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NSCLC vs. SCLC: Why Are They Treated Differently?

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Published on December 4, 2017

There are two types of lung cancer that spread and are treated very differently. Dr. Laura Chow, from the Seattle Cancer Care Alliance, explains their distinctive growth patterns and lung cancer treatment methods available today. She also shares research on patients’ responses to lung cancer care, and new approaches on the horizon.

Produced by Patient Power. We thank Celgene, Helsinn, Novartis and Genentech for their support.

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Transcript | NSCLC vs. SCLC: Why Are They Treated Differently?

Please remember the opinions expressed on Patient Power are not necessarily the views of our sponsors, contributors, partners or Patient Power. Our discussions are not a substitute for seeking medical advice or care from your own doctor. That's how you’ll get care that's most appropriate for you.

Please remember the opinions expressed on Patient Power are not necessarily the views of our sponsors, contributors, partners or Patient Power. Our discussions are not a substitute for seeking medical advice or care from your own doctor. That’s how you’ll get care that’s most appropriate for you.

Andrew Schorr:

Dr. Chow, so first of all we were talking about small cell lung cancer, and people have also heard there's non-small cell lung cancer.  What's the difference? 

Dr. Chow:

So there's quite a substantial difference between the two.  Well, certainly non-small cell lung cancer is the majority of the cancers that we see.  Small cell lung cancer is less frequent and has made up about 15 to 25 percent of the lung cancers that we see. 

Small cell lung cancer is characterized by the fact that the cells are exceptionally small, and it has a very distinct growth pattern in that the cells actually grow very quickly in terms of weeks or even days in terms of multiplying and spreading, and it's a disease that becomes resistant to treatment very quickly. 

Non-small cell lung cancer is usually from tissues that are larger, so the cells under the microscope are large.  The growth pattern is a little bit different.  It's a little less sensitive to chemotherapy radiation, and it is a little slower in terms of its growth.  It usually grows in terms of weeks to months, and so the treatments are quite different in terms of how we treat small cell versus non-small cell.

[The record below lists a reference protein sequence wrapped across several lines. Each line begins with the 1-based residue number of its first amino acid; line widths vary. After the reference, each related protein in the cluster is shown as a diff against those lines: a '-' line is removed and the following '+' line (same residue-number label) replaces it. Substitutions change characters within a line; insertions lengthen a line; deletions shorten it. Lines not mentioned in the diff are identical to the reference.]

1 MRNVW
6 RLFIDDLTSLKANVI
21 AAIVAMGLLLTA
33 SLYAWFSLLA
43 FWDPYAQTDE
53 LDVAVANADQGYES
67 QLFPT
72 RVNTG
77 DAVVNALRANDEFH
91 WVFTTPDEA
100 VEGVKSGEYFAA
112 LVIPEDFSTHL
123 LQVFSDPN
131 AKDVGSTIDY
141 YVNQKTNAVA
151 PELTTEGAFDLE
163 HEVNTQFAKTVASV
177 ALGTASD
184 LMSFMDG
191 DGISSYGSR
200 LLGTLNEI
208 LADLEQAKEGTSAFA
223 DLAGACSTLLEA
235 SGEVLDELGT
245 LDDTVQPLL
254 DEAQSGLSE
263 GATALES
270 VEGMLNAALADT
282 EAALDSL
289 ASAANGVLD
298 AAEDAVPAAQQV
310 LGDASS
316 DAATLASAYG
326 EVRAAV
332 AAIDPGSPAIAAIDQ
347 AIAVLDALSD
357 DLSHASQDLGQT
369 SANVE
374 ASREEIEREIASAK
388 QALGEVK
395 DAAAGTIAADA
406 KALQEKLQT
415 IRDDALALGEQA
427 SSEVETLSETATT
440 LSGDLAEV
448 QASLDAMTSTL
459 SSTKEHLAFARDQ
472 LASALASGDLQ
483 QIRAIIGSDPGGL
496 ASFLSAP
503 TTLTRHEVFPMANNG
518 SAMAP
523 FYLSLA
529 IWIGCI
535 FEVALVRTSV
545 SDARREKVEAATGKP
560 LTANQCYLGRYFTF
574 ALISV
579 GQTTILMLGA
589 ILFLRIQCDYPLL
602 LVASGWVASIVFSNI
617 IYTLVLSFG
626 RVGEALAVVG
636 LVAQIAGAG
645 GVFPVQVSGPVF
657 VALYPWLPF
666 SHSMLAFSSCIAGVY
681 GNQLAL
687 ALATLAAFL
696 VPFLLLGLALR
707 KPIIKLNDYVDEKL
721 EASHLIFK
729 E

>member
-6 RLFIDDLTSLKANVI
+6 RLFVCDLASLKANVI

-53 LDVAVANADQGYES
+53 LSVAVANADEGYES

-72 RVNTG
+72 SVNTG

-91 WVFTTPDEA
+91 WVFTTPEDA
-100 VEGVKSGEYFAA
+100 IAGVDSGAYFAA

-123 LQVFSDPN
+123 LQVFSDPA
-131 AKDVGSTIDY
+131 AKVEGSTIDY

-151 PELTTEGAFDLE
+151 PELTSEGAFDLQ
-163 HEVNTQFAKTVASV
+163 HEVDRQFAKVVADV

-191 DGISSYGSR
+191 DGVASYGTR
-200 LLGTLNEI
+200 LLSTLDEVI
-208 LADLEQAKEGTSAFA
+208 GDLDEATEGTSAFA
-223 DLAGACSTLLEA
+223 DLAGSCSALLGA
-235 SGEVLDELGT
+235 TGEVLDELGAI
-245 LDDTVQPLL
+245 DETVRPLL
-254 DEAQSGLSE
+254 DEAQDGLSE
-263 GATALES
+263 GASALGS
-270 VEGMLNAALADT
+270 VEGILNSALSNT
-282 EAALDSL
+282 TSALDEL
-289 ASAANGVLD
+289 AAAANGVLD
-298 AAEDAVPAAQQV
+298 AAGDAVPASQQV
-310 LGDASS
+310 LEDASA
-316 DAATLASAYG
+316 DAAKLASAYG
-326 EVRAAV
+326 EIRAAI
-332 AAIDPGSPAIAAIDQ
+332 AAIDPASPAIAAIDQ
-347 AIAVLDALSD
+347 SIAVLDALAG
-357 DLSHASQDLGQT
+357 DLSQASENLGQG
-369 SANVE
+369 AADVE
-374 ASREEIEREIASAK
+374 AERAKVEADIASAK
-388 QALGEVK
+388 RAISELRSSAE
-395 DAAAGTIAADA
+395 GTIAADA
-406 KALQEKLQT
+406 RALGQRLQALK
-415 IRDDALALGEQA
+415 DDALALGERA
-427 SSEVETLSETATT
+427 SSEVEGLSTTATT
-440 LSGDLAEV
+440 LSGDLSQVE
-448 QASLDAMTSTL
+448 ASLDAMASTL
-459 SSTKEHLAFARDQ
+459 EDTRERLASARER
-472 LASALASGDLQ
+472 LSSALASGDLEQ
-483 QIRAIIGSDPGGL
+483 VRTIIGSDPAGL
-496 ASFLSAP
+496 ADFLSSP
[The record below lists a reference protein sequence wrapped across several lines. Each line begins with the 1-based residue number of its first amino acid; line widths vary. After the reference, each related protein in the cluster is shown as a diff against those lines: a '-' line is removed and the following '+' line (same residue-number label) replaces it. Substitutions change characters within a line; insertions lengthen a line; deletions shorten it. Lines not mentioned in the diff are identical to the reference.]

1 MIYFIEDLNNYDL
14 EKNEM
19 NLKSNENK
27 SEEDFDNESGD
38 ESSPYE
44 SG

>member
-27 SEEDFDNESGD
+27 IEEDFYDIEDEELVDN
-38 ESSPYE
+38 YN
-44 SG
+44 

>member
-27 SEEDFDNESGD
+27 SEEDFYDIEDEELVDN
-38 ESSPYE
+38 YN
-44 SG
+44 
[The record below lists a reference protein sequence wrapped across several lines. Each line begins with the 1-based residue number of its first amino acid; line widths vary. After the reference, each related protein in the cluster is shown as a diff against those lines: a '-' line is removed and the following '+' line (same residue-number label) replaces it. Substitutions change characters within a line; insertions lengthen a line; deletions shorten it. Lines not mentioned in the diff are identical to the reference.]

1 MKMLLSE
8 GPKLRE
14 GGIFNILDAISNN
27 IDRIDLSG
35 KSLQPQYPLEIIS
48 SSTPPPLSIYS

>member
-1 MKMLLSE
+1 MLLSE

Andrew Schorr:

Okay.  And where you are now, and we'll talk about this in more detail along the way, is there hope for small cell? 

People see TV ads now for medicines for non-small cell, and it has a lot of buzz.  Is there hope in the research you're doing and your colleagues around the world for small cell? 

Dr. Chow:

Well, I think the focus for small cell lung cancer has been to try and improve chemotherapy radiation techniques, to improve cure for a very long time for limited-stage patients.  We have tried very hard to add in new chemotherapies as well as new radiation techniques, but it's been a little bit challenging to find new agents that are as effective.  What has been the new thing that has when about would be the advent of immunotherapy or anti-PD-1 therapy, otherwise known as the new checkpoint inhibitors.  This is using your own immune system to try and fight off the cancer, and it was a technique that was first established in non-small cell lung cancer, approved for non-small cell lung cancer, and at this time we are finding that there's quite a lot of activity of these drugs in small cell lung cancer as well as other tumors as well.  So we're really excited about some of the new drugs that are out there. 

There is also a lot of promising research being done in terms of what we call antibody drug conjugate, which is a protein attached to chemotherapy, and it attacks a protein called DLL3, and the response rates have been exceptionally good, and it looks very promising, but this is still in early-stage trials.  And again we're looking at other targeted agents and very new agents that are coming down the pipeline that I think are very promising. 

I think there's a lot more focus and a lot more trials that are being done now.  We found that small cell lung cancer is sensitive to immune therapies, so there's a lot more focus in terms of combination immune therapies and other ways of attacking the cancer should the cancer ever come back or not respond to typical chemotherapy.  

Please remember the opinions expressed on Patient Power are not necessarily the views of our sponsors, contributors, partners or Patient Power. Our discussions are not a substitute for seeking medical advice or care from your own doctor. That’s how you’ll get care that’s most appropriate for you.

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